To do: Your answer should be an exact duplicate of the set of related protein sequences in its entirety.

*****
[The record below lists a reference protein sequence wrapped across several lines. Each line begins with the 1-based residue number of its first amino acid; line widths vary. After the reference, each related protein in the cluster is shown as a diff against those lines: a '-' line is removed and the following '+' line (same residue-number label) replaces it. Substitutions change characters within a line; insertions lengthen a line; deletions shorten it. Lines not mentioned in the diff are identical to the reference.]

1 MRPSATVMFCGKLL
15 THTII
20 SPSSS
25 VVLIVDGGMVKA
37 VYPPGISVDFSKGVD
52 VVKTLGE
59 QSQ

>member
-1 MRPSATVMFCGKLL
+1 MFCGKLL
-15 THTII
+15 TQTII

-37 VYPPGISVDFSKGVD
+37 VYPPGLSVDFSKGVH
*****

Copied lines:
[The record below lists a reference protein sequence wrapped across several lines. Each line begins with the 1-based residue number of its first amino acid; line widths vary. After the reference, each related protein in the cluster is shown as a diff against those lines: a '-' line is removed and the following '+' line (same residue-number label) replaces it. Substitutions change characters within a line; insertions lengthen a line; deletions shorten it. Lines not mentioned in the diff are identical to the reference.]

1 MRPSATVMFCGKLL
15 THTII
20 SPSSS
25 VVLIVDGGMVKA
37 VYPPGISVDFSKGVD
52 VVKTLGE
59 QSQ

>member
-1 MRPSATVMFCGKLL
+1 MFCGKLL
-15 THTII
+15 TQTII

-37 VYPPGISVDFSKGVD
+37 VYPPGLSVDFSKGVH